Appetite for donkey hide puts African community livelihoods at risk: Deakin researchMedia release
A Deakin University researcher has supported calls for an international ban on trading donkey skins to save the livelihoods of many African families, and prevent the animal from extinction.
Dr Max Kelly, a senior lecturer in international and community development studies, has recently returned from Malawi where her research confirmed the social, cultural and economic value of donkeys.
Dr Kelly found that donkeys are invaluable to the livelihood of mostly poor families in Malawi. However their ability to earn an income is at potential risk due to the high demand for a Chinese traditional medicine that has seen donkeys stolen for their hides.
“In Malawi, donkeys are immensely important to the livelihood of the people who own them,” Dr Kelly said.
“They are used in pulling carts, as pack animals and even as make-shift ambulances as well as being hired to community members. They reduce the reliance on human labour for people who can’t afford machines such as tractors.
“Poor rural households can make a reasonable living out of donkeys which contribute significantly to their capacity to earn a living and support their families.”
While Malawi’s relatively small donkey population does not currently appear to be a target for Chinese traders, Dr Kelly believes that without a ban on trade in donkey skins and products across the whole African continent this situation may not last.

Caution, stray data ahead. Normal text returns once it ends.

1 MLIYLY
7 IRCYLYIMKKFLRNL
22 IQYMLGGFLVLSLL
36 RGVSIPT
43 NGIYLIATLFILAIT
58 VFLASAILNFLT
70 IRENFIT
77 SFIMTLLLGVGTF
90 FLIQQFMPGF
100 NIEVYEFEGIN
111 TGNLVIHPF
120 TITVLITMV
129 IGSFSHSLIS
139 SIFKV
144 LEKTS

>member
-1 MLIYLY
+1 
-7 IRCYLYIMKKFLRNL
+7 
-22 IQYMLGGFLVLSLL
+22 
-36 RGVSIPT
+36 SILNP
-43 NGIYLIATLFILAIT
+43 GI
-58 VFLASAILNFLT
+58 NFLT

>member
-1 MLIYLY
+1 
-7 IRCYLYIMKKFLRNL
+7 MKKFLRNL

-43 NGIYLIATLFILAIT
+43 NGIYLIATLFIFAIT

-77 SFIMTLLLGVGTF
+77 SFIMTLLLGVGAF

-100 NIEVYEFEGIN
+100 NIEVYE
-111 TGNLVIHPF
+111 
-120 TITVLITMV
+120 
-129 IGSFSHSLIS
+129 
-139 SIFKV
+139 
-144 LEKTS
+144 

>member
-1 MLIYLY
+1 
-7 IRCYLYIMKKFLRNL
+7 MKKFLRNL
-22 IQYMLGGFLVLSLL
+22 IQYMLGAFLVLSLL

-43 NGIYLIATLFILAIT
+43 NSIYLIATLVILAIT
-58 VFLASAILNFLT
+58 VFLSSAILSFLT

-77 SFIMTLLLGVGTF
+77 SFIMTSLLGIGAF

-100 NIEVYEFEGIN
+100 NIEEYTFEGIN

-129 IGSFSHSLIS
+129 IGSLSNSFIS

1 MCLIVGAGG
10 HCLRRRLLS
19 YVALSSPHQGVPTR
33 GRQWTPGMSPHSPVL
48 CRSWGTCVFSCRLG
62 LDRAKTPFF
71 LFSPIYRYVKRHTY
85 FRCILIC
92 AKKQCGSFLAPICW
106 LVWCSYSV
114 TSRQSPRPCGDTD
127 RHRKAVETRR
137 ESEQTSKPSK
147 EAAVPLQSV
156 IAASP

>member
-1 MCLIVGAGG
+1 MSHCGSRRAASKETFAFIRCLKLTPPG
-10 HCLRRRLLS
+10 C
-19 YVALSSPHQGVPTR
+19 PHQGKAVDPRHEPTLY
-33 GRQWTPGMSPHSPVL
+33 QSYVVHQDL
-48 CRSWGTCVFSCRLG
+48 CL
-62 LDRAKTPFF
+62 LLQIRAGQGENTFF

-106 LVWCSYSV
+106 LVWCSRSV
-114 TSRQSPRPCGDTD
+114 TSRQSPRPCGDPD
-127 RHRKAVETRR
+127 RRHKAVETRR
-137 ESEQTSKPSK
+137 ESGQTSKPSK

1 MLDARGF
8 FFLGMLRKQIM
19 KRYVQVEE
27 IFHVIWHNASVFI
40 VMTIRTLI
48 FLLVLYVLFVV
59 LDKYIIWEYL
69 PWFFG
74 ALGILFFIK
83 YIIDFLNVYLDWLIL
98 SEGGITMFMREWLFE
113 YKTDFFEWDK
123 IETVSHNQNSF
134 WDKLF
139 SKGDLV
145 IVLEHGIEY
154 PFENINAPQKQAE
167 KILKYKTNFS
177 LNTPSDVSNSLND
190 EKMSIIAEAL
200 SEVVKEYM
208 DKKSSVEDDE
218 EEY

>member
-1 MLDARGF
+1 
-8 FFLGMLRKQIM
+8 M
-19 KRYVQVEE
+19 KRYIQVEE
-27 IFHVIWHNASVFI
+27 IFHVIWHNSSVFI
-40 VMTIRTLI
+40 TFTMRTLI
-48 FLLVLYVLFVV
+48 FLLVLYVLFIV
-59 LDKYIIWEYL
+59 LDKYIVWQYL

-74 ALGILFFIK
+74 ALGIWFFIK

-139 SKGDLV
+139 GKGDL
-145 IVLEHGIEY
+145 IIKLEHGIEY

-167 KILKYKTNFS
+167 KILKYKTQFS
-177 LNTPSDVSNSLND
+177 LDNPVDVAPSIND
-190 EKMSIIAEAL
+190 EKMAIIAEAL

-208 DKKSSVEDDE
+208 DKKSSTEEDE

“A number of African countries have implemented a ban on the international trade in donkey skins and I hope there is the political will to see this spread across the continent,” Dr Kelly said.
“Donkeys are becoming more valuable as their skins are increasingly sought after as an ingredient in a Chinese traditional medicine called ejiao.
“The increased demand for ejiao has resulted in an increase in donkeys being stolen and slaughtered for their hides.
“One villager in Tanzania had most of his donkeys stolen. If the value of donkeys goes up, poor people who depend on donkeys for their livelihood can’t keep them.”
While donkeys are not currently endangered, Dr Kelly said she feared they could be in the future.
“There are about 44 million donkeys on the planet and the Chinese demand is estimated at anywhere from six to 10 million a year,” Dr Kelly said.
“Unless the number of donkeys being slaughtered is reduced to a sustainable level, donkeys may end up on the endangered list.”
Dr Kelly will submit her findings to the UK-based Donkey Sanctuary and believes the evidence will promote further bans to push the trade out of Africa.
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